Netanyahu Obama and Kerry at the world climate change conference 2015.
(photo credit: GPO)
Much has been made of the quality of US-Israel relations in recent years. On the one hand, as the cliché goes, “the relationship is unbreakable” and the two nations are the closest of allies – family. However, especially in the clash surrounding the Iran nuclear deal, this relationship has appeared to sour. Is it possible that the turmoil between US and Israeli leaders has actually undermined the underlying relations between these two countries? Allow me to assuage your fears: despite the tension and mistakes made by both sides, t he relationship is still strong.
The most prominent example of this strength is the special and unprecedented military and intelligence cooperation. Both Israelis and Americans, albeit with different priorities, confront religious fundamentalism, terror, nuclear proliferation and the destabilization of the basic political order in countries in the Middle East and North Africa from Tehran to Tripoli. Indeed, security and intelligence collaboration have never been stronger – and I say this based on conversations with people with firsthand knowledge.
Even with this unprecedented cooperation, the bilateral relationship – like any other – must be maintained, especially considering the social and demographic changes in both countries over the years. These changes underscore the absolute importance of direct and unmediated dialogue between leaders, public officials, journalists and businesspeople of both countries.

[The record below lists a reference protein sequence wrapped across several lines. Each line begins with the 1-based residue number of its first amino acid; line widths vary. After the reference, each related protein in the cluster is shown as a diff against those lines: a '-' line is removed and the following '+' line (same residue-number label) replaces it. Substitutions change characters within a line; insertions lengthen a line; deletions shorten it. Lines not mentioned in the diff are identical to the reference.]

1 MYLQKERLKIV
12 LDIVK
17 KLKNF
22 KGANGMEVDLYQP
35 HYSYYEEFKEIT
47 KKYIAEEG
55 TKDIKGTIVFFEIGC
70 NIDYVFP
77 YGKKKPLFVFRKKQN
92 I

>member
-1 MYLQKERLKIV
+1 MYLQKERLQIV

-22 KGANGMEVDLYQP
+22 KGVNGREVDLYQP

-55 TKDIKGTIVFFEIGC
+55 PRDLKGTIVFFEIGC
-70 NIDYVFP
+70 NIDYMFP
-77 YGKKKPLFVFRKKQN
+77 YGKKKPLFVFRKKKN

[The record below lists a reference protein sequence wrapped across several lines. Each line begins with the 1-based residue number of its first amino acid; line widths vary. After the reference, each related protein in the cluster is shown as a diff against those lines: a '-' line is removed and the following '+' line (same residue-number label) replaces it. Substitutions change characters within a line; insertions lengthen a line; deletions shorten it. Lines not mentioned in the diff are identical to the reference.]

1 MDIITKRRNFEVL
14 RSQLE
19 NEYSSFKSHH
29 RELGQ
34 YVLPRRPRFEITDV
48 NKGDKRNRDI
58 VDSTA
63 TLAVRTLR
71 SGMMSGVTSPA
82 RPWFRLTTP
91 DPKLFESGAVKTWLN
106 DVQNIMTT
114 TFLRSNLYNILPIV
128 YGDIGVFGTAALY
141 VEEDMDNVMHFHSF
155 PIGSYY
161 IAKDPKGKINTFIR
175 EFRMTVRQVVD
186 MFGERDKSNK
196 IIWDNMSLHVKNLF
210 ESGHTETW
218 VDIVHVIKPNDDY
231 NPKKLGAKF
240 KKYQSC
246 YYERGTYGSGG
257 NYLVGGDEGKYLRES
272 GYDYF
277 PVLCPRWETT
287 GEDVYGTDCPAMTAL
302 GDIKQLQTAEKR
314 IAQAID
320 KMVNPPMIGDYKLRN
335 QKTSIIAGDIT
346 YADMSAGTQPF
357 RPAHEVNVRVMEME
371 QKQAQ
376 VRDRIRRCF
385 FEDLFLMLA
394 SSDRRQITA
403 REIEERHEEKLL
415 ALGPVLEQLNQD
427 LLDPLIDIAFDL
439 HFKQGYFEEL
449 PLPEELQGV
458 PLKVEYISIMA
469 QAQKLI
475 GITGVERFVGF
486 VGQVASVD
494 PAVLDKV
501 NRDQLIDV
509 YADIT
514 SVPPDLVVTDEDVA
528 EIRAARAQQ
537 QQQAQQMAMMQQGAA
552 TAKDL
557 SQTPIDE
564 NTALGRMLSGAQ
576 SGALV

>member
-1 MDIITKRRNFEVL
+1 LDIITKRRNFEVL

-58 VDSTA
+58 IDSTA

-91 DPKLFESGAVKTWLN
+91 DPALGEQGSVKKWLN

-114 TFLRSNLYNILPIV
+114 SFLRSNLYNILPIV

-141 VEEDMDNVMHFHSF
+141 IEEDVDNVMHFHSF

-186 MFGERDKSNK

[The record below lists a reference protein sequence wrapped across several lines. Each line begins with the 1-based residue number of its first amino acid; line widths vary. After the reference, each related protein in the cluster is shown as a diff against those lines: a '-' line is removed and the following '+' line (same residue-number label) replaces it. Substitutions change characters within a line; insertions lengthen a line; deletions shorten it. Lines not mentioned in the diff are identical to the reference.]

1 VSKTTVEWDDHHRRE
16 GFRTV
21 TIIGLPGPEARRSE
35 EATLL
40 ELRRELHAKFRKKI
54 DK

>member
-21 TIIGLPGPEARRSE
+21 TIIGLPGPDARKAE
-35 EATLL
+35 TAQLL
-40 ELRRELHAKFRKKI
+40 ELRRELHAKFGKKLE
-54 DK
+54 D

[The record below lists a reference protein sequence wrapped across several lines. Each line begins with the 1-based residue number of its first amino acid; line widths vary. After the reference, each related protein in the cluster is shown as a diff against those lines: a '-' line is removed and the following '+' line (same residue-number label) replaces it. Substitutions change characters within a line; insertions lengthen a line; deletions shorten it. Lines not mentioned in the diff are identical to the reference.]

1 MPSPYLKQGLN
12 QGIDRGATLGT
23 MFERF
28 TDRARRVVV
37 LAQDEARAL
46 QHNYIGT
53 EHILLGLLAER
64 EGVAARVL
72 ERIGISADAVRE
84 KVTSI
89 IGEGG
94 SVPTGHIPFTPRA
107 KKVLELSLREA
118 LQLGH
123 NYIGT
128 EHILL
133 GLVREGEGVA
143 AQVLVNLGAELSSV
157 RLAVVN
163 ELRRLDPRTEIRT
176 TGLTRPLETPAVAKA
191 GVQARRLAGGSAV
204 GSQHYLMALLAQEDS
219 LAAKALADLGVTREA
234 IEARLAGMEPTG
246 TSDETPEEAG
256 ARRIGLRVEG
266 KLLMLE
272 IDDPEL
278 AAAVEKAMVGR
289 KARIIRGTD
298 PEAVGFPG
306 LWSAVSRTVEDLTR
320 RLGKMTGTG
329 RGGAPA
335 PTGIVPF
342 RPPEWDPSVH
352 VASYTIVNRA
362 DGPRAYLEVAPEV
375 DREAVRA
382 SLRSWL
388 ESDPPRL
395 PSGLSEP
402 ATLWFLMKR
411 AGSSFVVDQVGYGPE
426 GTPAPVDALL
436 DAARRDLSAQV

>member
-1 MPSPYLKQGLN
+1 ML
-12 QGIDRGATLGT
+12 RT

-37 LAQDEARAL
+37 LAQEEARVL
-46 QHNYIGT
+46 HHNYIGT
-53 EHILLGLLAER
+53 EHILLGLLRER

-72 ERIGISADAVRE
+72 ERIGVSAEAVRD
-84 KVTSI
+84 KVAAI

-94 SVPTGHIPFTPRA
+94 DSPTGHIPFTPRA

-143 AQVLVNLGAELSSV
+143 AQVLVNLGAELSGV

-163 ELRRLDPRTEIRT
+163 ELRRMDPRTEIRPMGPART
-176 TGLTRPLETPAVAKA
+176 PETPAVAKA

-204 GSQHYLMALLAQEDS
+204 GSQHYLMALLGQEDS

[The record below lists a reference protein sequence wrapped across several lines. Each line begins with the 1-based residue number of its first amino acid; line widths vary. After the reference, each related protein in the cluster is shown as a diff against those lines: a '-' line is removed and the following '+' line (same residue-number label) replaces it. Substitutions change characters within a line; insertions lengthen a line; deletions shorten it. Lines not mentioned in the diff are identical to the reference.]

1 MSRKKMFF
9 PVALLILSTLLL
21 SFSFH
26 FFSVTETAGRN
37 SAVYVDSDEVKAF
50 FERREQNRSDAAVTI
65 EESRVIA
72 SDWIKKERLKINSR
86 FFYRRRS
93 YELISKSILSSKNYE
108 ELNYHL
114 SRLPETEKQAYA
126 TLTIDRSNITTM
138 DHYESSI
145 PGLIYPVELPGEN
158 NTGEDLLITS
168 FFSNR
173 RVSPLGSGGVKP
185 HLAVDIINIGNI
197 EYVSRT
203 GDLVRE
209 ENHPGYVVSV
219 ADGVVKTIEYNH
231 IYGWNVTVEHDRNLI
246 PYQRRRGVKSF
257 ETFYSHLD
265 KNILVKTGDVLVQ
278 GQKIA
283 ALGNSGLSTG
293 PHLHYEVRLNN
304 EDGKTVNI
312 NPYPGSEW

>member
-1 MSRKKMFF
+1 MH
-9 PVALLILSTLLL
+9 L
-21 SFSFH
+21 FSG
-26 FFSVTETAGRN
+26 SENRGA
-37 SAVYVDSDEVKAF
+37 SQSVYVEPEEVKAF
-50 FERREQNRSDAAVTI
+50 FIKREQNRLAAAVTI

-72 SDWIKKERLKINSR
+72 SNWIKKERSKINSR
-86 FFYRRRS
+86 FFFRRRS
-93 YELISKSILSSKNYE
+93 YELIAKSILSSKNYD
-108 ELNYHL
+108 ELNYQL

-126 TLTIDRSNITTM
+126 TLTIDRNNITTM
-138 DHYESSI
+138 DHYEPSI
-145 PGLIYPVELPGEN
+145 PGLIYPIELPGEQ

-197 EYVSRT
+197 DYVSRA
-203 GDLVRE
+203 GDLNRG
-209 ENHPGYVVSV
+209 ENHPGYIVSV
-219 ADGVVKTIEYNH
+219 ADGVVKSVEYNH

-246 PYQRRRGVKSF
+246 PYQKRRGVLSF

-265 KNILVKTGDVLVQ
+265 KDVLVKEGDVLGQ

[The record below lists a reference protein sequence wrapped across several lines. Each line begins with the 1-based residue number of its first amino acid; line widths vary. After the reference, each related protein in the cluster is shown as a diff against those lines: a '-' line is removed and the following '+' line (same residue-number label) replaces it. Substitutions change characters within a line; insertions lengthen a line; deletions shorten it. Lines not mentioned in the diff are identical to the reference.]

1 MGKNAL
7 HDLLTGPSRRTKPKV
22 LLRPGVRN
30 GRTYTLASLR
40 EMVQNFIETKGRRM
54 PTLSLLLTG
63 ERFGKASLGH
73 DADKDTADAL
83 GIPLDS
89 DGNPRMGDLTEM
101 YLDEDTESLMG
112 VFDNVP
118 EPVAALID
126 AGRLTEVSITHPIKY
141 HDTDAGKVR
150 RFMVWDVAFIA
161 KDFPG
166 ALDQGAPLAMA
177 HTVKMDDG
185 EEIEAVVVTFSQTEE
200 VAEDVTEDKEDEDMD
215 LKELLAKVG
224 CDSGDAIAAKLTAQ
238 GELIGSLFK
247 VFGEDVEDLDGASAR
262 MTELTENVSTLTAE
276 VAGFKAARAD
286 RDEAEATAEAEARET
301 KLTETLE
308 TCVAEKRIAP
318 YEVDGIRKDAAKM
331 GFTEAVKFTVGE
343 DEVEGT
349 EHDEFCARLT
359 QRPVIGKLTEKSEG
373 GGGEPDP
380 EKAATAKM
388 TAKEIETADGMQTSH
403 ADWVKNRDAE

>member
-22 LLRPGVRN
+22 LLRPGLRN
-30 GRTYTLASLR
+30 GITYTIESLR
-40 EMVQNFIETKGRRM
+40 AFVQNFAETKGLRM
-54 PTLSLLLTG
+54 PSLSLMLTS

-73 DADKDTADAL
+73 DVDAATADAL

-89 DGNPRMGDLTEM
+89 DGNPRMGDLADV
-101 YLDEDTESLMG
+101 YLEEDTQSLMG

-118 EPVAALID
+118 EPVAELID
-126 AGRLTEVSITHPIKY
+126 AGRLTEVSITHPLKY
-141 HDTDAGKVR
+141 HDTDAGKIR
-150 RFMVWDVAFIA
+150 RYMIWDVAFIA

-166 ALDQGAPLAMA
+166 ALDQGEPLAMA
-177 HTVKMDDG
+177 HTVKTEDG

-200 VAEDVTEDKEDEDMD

It is precisely for that reason that we initiated the Saban Forum over a decade ago; to nurture this discussion and conduct it in an open and productive setting, without the background noise that often disrupts the political discourse.
This dialogue is unique, both in terms of the level of the participants and in its ability to generate a real conversation. Participants at this annual gathering discuss and hear candid analysis about the future of the international and regional political system, and about shifts in Israeli and US policy. They are also able to clarify issues under dispute.
The forum is also important in facilitating ties among the US and Israeli public. It has been attended by presidents, senators, government ministers and secretaries of state, as well as Israel’s senior leadership.
It is a preferred platform for freely expressing opinions, and is thus broadly covered in the US media, as well as in the Israeli press. It presents an ideal opportunity for addressing the burning issues of the day, working out disputes and enabling deeper discussion. Our experience shows us that the American and Israeli public appreciate honest and open dialogue, and that is exactly what they get at the forum.
Another critical element in US-Israeli relations is the dialogue with moderates in the Arab states. We take steps to coordinate encounters between Israeli politicians and Arab representatives from countries with official relations with Israel and beyond. These discussions touch on painful issues, but in a direct and honest manner. The openness and willingness to discuss the issues exemplify Israel’s nature as a democracy, similar in many ways to the system of government in he United States.
The relationship with the United States is a fundamental element of Israel’s national security. We must not give it up or impair it, especially in times of such significant changes in the Middle East and around the world. American support is critical to Israel’s military power and diplomatic standing, both at the government and public levels, as expressed, among other ways, in the annual Friends of the IDF galas. Therefore, it is essential that we preserve this arena and keep it free and clear of tension. There is no alternative to strategic dialogue, in times of calm and especially in times of dispute.The annual Saban Forum is scheduled to begin in Washington DC today.